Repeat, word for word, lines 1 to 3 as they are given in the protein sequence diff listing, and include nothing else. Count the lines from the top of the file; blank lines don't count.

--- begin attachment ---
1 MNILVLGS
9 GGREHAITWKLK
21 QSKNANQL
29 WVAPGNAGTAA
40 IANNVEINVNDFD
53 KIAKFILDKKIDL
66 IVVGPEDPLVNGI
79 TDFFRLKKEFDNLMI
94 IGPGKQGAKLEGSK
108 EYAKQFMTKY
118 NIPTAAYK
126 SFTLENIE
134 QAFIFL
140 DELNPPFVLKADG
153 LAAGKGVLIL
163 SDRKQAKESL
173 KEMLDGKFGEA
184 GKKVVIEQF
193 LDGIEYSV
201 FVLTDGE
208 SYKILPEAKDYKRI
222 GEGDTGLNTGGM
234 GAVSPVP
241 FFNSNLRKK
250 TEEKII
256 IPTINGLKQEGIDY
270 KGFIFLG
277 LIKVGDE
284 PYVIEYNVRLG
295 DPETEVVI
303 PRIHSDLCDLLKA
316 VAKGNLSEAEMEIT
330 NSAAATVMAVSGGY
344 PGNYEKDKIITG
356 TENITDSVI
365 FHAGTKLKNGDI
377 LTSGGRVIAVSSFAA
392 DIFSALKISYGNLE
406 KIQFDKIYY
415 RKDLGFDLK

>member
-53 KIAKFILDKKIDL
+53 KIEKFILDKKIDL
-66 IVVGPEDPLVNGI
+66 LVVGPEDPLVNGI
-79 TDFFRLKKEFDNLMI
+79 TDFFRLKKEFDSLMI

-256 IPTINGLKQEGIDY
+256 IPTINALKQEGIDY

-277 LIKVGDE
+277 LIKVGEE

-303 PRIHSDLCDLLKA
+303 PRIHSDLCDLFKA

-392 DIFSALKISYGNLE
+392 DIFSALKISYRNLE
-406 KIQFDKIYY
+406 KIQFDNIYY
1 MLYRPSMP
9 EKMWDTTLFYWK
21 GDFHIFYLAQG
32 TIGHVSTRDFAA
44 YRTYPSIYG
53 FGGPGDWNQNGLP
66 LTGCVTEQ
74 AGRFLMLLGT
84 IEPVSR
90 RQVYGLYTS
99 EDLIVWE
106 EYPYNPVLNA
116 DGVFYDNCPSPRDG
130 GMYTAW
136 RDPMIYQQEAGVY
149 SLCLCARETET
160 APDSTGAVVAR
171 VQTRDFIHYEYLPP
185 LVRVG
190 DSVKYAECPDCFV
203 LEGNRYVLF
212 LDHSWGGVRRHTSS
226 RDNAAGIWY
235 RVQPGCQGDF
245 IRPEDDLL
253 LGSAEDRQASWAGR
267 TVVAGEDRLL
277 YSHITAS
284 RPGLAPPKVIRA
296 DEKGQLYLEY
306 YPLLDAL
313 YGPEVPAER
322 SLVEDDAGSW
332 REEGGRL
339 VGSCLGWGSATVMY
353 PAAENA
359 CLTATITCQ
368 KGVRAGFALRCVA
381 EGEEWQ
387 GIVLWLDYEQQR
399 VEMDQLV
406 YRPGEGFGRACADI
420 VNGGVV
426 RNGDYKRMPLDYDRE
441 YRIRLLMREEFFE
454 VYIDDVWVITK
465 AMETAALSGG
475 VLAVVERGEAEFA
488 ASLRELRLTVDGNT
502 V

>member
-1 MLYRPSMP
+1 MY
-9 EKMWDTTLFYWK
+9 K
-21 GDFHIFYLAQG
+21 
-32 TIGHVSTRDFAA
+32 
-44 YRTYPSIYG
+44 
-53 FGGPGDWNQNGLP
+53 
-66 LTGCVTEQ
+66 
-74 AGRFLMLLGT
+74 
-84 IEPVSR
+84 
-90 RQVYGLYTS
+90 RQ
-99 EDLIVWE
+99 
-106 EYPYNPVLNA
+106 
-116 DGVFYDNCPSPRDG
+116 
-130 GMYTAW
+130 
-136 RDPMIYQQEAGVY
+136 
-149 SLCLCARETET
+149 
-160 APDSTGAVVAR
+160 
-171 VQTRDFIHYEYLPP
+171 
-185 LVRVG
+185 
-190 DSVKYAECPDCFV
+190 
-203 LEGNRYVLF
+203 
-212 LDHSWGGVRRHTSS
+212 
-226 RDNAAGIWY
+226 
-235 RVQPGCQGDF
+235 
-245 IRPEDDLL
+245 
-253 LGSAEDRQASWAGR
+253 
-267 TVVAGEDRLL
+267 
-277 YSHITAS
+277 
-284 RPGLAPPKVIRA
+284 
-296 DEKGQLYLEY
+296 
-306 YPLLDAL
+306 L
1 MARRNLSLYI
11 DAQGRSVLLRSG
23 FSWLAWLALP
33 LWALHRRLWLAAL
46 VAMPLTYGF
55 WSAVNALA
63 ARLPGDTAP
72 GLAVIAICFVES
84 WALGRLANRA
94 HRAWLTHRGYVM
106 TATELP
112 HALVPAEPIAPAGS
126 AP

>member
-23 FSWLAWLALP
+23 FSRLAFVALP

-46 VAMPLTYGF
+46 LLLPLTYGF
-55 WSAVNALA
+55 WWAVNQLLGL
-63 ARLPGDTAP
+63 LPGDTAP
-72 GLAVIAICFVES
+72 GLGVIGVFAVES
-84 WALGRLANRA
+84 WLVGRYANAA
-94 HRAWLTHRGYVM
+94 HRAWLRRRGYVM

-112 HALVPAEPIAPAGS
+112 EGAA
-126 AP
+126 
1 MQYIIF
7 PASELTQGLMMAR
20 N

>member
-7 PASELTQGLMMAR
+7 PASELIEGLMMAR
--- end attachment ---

1 MNILVLGS
9 GGREHAITWKLK
21 QSKNANQL